Arthur Schlesinger, Jr.: Dissed by Andrew Sullivan
Derek Catsam, reviewing a blog posting by Andrew Sullivan:
Once again Andrew Sullivan shows his occasional tendencies toward intellectual sloppiness. To use his own self important phrase, let's"fisk" this piece (with a heading titled"Always Wrong" that should give you a hint of what follows) in his blog from Monday. In it he asserts the following,
Arthur Schlesinger, who has racked up perhaps the most impressive series of completely wrong judgments about politics for decades, comes back to memory in this posting from Virginia Postrel's blog:Wow. Where to begin. First off, I like the"most impressive series of wrong judgments about politics for decades" line. What does this even mean?Schlesinger was an advisor in the Kennedy Administration who wished Kennedy had been stronger on civil rights. He supported liberal policies on a range of issues. That sounds right to me. Maybe Sullivan disagrees. But more importantly, he takes a quotation out of context (citing from a blog, which was citing from a book review, citing from a book - oddly impressive in its slapdash way. But not so good on sourcing.) Then his conclusion is"They really thought like that." Really, Andrew? They? All of"them"? Never mind who"they" were. It's a nice and slimy form of innuendo to implicate anyone who might disagree with him -- demogoguery at its worst. Then we can get into the fact that Schlesinger can best be termed a Cold War Liberal. No delusions about the Soviets among that crowd. I would have assumed that Sullivan has heard of Americans for Democratic Action. Apparently not. On top of that, he concludes something that Schlesinger didn't, you know, actually say, and then in beautifully wretched writing ("They really thought that the Soviet Union wasn't evil -- even admirable in some respects -- as late as 1982." Read this sentence several times, and tell me that what is between the hyphens actually agrees with what comes before it. I expect this from sophomores.) ascribes some sinister view to all of those in that unidentified mass of"they." Does he mean Liberals? Please. Carter laid the foundation for Reagan's Afghanistan policy and military buildup, and all of this had to get by an overwhelmingly Democratic Congress.Arthur Schlesinger, just back from a trip to Moscow in 1982, said Reagan was delusional."I found more goods in the shops, more food in the markets, more cars on the street -- more of almost everything," he said, adding his contempt for"those in the U.S. who think the Soviet Union is on the verge of economic and social collapse, ready with one small push to go over the brink."Yes, they really did think like that. They really thought that the Soviet Union wasn't evil - even admirable in some respects - as late as 1982!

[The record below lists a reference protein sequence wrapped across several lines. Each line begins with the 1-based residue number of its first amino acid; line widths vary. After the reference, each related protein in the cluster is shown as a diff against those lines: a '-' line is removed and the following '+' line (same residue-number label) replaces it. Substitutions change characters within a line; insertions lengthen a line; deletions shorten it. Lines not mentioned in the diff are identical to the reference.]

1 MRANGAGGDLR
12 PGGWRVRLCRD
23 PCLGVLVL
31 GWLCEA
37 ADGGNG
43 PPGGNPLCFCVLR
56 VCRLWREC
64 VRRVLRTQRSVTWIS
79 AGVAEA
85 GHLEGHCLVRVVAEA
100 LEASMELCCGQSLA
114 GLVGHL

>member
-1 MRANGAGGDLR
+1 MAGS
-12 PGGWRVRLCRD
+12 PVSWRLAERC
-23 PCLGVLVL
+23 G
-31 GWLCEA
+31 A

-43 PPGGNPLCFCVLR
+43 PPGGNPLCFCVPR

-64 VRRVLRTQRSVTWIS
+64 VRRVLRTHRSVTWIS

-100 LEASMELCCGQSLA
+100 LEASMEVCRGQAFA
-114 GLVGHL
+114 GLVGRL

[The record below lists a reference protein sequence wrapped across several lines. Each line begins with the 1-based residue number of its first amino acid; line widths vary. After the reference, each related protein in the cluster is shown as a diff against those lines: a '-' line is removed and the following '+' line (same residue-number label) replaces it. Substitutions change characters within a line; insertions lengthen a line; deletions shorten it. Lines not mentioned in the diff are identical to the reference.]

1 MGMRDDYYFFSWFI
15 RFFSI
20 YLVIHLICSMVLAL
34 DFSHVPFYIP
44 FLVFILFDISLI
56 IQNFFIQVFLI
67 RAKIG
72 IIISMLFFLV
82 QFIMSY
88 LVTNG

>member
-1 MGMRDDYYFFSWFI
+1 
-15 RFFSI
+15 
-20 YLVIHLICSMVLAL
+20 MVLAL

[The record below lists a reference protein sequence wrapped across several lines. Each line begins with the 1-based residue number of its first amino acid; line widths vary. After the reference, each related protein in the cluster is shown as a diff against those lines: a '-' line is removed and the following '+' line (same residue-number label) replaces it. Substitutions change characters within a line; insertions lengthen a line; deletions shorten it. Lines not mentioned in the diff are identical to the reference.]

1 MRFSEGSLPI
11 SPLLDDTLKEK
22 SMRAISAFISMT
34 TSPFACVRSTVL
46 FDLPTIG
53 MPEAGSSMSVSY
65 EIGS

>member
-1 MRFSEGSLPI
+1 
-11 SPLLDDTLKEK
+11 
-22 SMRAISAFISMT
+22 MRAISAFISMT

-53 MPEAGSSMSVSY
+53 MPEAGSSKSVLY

I've said my piece on Reagan. But this is not really about Reagan. It is about Andrew Sullivan's double standard for rigor and fairness and intelligence. He thinks he's changing the world one well-funded blog post (and Time article) at a time. I read him daily because he is too smart to miss. But it seems that at least once a day he engages in this sort of sleazy damnation of all who do not agree with his cause du jour. It grows tiresome.
Arthur Schlesinger is not without his flaws, and it has been some time since he has been an especially relevant historian. But he deserves a lot more than this sort of lackwitted online thuggery from someone who holds critics of his side up to much higher standards.
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Lawrence Brooks Hughes - 6/18/2004
"They" includes J. Kenneth Galbraith and the curly haired MIT economist, whose name escapes me, as well as A.S., Jr. In fact, "they" included just about everyone in all the liberal institutions in America. In the past few days conservative organs have been dishing up the precise quotes and dates.
- Arizona Historical Society soon could be history
- Yale's Donald Kagan says students need to study Western civilization
- Ken Burns on Colbert to promote his new documentary, "The Address"
- UC Santa Barbara History Department featuring a series on the Great Society at 50
- Historians are trying to recover censored texts from World War I poets